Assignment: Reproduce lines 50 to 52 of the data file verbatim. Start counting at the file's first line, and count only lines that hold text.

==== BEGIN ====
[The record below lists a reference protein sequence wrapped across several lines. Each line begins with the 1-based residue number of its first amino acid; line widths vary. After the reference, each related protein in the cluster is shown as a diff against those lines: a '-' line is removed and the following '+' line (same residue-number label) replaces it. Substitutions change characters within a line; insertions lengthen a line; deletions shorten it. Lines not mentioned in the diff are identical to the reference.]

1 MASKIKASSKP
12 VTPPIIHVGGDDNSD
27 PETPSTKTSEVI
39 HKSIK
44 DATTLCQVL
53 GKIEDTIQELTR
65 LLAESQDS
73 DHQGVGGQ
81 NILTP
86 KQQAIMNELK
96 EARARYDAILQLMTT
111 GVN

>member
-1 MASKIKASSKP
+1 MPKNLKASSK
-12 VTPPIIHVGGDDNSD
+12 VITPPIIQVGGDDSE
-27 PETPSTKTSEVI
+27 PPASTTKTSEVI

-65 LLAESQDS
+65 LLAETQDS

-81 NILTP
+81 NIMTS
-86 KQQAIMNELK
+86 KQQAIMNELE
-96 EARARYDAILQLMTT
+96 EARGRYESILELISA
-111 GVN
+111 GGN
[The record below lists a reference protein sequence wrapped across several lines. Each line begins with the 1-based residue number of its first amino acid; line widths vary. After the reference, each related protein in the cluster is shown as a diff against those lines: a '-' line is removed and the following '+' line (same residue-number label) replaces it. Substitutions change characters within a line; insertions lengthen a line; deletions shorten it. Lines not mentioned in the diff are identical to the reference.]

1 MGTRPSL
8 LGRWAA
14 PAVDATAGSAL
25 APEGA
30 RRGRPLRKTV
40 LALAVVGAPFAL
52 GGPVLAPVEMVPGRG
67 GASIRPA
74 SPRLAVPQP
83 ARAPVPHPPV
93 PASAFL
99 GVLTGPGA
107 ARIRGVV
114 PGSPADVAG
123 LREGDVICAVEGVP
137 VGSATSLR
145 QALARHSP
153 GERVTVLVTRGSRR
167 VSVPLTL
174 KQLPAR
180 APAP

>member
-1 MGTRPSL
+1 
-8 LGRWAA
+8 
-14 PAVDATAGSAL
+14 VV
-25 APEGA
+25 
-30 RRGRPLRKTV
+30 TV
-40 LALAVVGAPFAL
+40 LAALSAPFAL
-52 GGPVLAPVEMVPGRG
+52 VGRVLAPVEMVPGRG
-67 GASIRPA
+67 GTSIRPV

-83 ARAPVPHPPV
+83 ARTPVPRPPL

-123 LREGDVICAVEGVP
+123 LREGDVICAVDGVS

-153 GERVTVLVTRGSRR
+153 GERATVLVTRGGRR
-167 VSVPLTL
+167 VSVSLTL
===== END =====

167 VSVPLTL
174 KQLPAR
180 APAP